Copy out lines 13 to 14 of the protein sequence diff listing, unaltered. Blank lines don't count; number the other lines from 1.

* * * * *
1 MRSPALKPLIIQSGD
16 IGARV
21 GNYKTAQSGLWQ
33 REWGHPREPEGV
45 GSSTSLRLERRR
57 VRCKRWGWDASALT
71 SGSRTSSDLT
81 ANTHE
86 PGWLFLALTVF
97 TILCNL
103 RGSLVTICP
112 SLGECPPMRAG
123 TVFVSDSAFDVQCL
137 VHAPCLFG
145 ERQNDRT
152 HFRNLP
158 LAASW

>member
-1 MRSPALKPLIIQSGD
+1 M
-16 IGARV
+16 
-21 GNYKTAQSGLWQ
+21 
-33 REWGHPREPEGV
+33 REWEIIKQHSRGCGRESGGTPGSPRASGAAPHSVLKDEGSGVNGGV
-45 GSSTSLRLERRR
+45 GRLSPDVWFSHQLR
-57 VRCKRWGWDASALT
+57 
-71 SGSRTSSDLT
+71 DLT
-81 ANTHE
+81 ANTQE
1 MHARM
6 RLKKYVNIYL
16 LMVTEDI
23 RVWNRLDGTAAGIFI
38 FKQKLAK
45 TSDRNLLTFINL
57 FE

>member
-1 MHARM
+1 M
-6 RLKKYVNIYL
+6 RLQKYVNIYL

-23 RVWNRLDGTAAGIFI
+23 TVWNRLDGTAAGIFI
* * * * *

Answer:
123 TVFVSDSAFDVQCL
137 VHAPCLFG